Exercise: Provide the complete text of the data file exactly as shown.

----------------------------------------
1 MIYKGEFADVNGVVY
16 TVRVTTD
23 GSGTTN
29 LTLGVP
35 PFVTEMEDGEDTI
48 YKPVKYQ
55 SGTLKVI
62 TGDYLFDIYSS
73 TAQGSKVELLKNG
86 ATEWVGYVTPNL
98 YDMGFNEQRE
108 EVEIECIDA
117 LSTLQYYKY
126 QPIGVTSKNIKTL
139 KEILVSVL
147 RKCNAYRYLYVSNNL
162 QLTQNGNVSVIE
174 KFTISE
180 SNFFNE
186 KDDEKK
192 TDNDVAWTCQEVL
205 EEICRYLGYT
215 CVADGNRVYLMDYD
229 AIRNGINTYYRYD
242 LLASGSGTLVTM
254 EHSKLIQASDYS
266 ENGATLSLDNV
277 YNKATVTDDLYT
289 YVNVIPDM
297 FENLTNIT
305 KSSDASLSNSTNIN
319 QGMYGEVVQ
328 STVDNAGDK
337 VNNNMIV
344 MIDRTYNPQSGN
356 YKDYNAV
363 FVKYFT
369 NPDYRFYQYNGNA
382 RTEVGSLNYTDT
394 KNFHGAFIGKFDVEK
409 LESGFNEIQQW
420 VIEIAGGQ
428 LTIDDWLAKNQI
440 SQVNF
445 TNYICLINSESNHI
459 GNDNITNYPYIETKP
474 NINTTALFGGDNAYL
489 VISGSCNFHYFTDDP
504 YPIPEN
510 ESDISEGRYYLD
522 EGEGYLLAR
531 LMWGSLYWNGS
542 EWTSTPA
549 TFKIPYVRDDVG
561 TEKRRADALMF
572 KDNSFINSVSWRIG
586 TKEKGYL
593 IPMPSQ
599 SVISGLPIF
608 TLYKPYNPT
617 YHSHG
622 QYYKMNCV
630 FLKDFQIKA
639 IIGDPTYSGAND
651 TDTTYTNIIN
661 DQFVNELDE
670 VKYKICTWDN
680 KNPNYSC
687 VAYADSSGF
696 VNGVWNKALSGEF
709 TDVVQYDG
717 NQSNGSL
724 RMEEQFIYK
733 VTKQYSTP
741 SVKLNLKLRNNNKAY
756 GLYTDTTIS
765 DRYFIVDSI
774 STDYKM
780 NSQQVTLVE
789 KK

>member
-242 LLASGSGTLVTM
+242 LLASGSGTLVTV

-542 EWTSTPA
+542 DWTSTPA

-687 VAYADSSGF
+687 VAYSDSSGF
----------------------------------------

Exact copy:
1 MIYKGEFADVNGVVY
16 TVRVTTD
23 GSGTTN
29 LTLGVP
35 PFVTEMEDGEDTI
48 YKPVKYQ
55 SGTLKVI
62 TGDYLFDIYSS
73 TAQGSKVELLKNG
86 ATEWVGYVTPNL
98 YDMGFNEQRE
108 EVEIECIDA
117 LSTLQYYKY
126 QPIGVTSKNIKTL
139 KEILVSVL
147 RKCNAYRYLYVSNNL
162 QLTQNGNVSVIE
174 KFTISE
180 SNFFNE
186 KDDEKK
192 TDNDVAWTCQEVL
205 EEICRYLGYT
215 CVADGNRVYLMDYD
229 AIRNGINTYYRYD
242 LLASGSGTLVTM
254 EHSKLIQASDYS
266 ENGATLSLDNV
277 YNKATVTDDLYT
289 YVNVIPDM
297 FENLTNIT
305 KSSDASLSNSTNIN
319 QGMYGEVVQ
328 STVDNAGDK
337 VNNNMIV
344 MIDRTYNPQSGN
356 YKDYNAV
363 FVKYFT
369 NPDYRFYQYNGNA
382 RTEVGSLNYTDT
394 KNFHGAFIGKFDVEK
409 LESGFNEIQQW
420 VIEIAGGQ
428 LTIDDWLAKNQI
440 SQVNF
445 TNYICLINSESNHI
459 GNDNITNYPYIETKP
474 NINTTALFGGDNAYL
489 VISGSCNFHYFTDDP
504 YPIPEN
510 ESDISEGRYYLD
522 EGEGYLLAR
531 LMWGSLYWNGS
542 EWTSTPA
549 TFKIPYVRDDVG
561 TEKRRADALMF
572 KDNSFINSVSWRIG
586 TKEKGYL
593 IPMPSQ
599 SVISGLPIF
608 TLYKPYNPT
617 YHSHG
622 QYYKMNCV
630 FLKDFQIKA
639 IIGDPTYSGAND
651 TDTTYTNIIN
661 DQFVNELDE
670 VKYKICTWDN
680 KNPNYSC
687 VAYADSSGF
696 VNGVWNKALSGEF
709 TDVVQYDG
717 NQSNGSL
724 RMEEQFIYK
733 VTKQYSTP
741 SVKLNLKLRNNNKAY
756 GLYTDTTIS
765 DRYFIVDSI
774 STDYKM
780 NSQQVTLVE
789 KK

>member
-242 LLASGSGTLVTM
+242 LLASGSGTLVTV

-542 EWTSTPA
+542 DWTSTPA

-687 VAYADSSGF
+687 VAYSDSSGF